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Old 05-03-2017, 03:05 AM   #407
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I love the Jug - what a beast!

I don't actually own any models of the type though. They don't really fit any of my themes, more's the pity as I am really trying to not start any new themes lest I feel compelled to complete them

I may have to bend that guideline for the P-47 though..
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Old 05-03-2017, 04:39 AM   #408
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I love the Jug - what a beast!

I don't actually own any models of the type though. They don't really fit any of my themes, more's the pity as I am really trying to not start any new themes lest I feel compelled to complete them

I may have to bend that guideline for the P-47 though..
you should. mayo's is a good start... either corgi's or hobbymaster's. i'm guessing it's between a 0-1/5 availability. difficult to hunt down, but not impossible.
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Old 05-03-2017, 11:08 PM   #409
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i've got the first two hobbymaster jugs and they're absolute beasts! no idea how corgi's tooling is in comparison, though.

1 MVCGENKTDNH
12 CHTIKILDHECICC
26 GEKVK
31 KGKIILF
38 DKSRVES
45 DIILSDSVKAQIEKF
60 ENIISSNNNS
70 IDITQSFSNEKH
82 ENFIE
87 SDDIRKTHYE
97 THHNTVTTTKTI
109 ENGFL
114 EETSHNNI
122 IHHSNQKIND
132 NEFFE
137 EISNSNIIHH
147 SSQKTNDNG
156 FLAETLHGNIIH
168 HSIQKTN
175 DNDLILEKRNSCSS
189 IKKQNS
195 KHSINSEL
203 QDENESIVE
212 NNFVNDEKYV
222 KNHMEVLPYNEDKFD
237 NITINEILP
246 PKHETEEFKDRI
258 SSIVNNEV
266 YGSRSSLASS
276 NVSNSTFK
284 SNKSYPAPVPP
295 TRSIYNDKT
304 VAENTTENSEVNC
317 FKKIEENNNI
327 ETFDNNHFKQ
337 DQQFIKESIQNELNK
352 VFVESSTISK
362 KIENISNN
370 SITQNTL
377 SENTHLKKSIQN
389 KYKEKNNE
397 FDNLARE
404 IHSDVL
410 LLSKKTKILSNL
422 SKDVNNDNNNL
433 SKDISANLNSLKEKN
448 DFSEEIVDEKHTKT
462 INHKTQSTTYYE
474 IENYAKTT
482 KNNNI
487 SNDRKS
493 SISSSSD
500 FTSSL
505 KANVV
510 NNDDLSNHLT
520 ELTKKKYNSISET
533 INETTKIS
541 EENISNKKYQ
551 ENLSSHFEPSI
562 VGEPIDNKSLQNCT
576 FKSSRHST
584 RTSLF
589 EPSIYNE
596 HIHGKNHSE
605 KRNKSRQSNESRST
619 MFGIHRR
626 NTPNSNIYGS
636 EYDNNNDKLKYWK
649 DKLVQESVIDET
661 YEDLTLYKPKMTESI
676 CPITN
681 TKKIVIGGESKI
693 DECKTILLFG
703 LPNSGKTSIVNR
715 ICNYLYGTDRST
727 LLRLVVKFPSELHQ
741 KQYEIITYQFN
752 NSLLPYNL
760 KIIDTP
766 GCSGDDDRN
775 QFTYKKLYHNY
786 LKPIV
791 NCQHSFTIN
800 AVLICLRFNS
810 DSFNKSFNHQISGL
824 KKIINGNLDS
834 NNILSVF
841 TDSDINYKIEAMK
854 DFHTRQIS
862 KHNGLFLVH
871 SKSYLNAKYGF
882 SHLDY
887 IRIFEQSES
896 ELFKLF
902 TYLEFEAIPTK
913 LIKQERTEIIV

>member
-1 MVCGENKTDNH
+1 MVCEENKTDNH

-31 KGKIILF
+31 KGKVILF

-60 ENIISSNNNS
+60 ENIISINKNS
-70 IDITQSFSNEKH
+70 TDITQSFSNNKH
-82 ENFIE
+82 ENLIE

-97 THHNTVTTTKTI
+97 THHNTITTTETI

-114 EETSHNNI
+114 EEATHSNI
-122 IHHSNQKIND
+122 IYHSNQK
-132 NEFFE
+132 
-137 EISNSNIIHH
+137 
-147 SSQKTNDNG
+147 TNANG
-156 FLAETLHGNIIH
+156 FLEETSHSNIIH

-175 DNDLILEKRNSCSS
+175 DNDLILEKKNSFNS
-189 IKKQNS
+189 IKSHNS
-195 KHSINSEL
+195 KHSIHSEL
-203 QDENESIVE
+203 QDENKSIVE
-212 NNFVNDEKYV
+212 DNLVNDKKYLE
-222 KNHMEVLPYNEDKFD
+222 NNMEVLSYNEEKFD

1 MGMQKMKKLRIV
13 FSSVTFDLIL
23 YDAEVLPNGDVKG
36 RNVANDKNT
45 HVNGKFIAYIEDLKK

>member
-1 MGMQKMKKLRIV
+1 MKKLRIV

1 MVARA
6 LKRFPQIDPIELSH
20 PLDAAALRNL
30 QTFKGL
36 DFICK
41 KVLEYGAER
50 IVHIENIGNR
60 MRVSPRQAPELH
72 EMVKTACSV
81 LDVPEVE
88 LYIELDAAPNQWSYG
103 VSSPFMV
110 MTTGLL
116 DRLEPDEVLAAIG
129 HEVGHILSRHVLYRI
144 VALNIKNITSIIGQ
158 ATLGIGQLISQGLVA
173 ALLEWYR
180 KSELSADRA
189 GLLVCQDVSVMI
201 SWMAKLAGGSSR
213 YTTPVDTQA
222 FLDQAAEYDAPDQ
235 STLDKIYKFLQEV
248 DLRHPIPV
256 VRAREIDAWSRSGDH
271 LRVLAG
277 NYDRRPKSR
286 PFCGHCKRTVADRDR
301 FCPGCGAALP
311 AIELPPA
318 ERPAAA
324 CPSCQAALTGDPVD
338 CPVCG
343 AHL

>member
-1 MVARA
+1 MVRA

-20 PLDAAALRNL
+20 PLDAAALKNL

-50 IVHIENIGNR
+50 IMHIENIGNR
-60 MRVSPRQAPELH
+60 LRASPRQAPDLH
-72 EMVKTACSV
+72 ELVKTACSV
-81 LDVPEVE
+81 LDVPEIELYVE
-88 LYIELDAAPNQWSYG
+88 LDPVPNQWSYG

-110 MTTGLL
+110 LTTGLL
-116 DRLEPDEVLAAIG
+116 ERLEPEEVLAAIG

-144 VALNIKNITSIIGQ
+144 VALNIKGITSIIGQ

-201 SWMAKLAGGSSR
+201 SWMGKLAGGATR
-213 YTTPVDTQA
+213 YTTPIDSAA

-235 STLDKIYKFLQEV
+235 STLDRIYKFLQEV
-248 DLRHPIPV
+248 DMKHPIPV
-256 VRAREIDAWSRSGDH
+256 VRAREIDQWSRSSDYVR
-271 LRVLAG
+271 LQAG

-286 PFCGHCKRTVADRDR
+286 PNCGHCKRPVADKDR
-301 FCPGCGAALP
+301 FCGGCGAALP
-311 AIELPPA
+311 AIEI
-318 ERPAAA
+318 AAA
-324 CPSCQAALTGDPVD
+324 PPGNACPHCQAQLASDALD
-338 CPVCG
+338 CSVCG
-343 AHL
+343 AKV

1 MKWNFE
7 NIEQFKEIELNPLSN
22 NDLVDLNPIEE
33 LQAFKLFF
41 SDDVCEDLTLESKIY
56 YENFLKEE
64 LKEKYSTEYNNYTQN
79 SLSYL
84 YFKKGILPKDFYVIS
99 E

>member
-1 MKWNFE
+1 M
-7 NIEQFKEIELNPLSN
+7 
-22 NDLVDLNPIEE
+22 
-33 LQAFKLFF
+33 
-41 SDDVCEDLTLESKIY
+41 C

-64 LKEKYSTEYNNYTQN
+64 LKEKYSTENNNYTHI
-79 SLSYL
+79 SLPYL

i have to admit the jugs do not have the sort of visual appeal the mustangs do. they look clunky. but a fellow collector got me drawn into ww2 birds and i guess no ww2 collection would be complete without a jug in the collection (i'm still looking/waiting for a 48 scale warhawk i like). i'm partial towards the silver birds (hence, mayo's bird in my collection), and would also have liked to add eagleston's... but am holding out for a razorback that appeals to me for a better representation in my collection. i'm keeping my fingers crossed that hobbymaster would do this someday:

Attachment 252145
Will this do:



It's announced on HMC..
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Old 05-03-2017, 11:15 PM   #410
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Will this do:
close, but not quite
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Old 05-05-2017, 12:42 PM   #411
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Davet Charbonneau, visiting his aunt in Dudelange, Luxembourg, was terrified when something hideous screamed from the sky and tried to kill him. Shrieking planes plummeted like demonic vultures and dropped their iron bombs all around him, his aunt’s building exploding into kindling and flying brick. It wasn’t until years later that he learned the pterodactyl-like planes were Stukas. Few if any symbols better symbolized the German Blitzkrieg than the Ju-87 Sturzkampfflugzeug
. The notorious single-engine, two-man dive-bomber’s iconic gull wings and spatted undercarriage are as distinctive as the plane’s bloodcurdling, instantly recognizable siren, dubbed the “Jericho Trumpet” ( listen to it here).

It started in September 1st, 1939, when Stabsfeldwebel Helmut Schäfer thought it would be hilarious if he affixed two crude wooden propellers to one of his squadron’s Stukas. But rather than getting a laugh from it, he was totally gobsmacked when the crew returned with gushing praise, explaining the propellers had produced a high-pitched screech so terrifying it scattered the enemy in panic. Other Stuka pilots wanted them, too, prompting Junkers to produce a proper kit, which ground crews attached in the field.